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Trend and Cycles: A New Approach and Explanations of Some Old Puzzles

  • Tatsuma Wada
  • Pierre Perron

Recent work on trend-cycle decompositions for US real GDP yields the following puzzling features: method based on Unobserved Components models, the Beveridge-Nelson decomposition, the Hodrick-Prescott filter and others yield very different cycles which bears little resemblance to the NBER chronology, ascribes much movements to the trend leaving little to the cycles, and some imply a negative correlation between the noise to the cycle and the trend. We argue that these features are artifacts created by the neglect of the presence of a change in the slope of the trend function in real GDP in 1973. Once this is properly accounted for, the results show all methods to yield the same cycle with a trend that is non-stochastic except for a few periods around 1973. This cycle is more important in magnitude than previously reported, it accords very well with the NBER chronology and imply no correlation between the trend and cycle, since the former is non-stochastic. We propose a new approach to univariate trend-cycle decompositions using a generalized Unobserved Components models with errors having a mixture of Normals distribution for both the slope of the trend function and the cycle components. It can account endogenously for infrequent changes such as level shifts and change in slope, as well as different variances for expansions and recessions. It yields a decomposition that accords very well with common notions of the business cycles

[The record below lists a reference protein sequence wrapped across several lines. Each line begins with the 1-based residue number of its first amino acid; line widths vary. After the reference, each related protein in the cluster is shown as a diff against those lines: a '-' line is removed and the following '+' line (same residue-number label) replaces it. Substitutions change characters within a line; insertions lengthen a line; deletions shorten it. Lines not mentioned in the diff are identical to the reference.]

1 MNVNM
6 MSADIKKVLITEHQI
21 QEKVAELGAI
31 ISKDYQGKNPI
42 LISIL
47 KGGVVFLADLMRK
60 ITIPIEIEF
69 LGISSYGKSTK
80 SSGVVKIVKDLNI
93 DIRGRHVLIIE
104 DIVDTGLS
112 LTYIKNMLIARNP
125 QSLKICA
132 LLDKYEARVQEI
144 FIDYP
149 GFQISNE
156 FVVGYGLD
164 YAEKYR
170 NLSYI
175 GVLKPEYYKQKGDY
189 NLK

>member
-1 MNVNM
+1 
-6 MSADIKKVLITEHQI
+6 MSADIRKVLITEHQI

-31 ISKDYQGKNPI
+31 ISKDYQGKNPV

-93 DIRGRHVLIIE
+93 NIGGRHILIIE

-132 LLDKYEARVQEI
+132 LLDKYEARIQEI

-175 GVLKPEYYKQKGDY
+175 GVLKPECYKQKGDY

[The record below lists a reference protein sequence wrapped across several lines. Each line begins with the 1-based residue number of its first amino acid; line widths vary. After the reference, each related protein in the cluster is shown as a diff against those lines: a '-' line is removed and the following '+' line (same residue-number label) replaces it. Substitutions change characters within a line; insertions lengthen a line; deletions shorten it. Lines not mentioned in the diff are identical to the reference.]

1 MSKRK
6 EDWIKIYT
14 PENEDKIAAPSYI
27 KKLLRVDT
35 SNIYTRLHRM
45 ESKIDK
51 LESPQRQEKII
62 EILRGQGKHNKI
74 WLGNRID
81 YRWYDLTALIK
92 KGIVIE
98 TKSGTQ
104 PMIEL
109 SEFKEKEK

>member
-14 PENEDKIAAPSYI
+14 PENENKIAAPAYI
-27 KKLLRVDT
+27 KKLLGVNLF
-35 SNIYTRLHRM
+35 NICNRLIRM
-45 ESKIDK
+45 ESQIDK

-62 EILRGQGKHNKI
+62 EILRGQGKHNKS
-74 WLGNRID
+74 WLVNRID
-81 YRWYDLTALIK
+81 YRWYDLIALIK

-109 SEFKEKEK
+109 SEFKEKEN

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Paper provided by Society for Computational Economics in its series Computing in Economics and Finance 2005 with number 252.

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Date of creation: 11 Nov 2005
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Handle: RePEc:sce:scecf5:252
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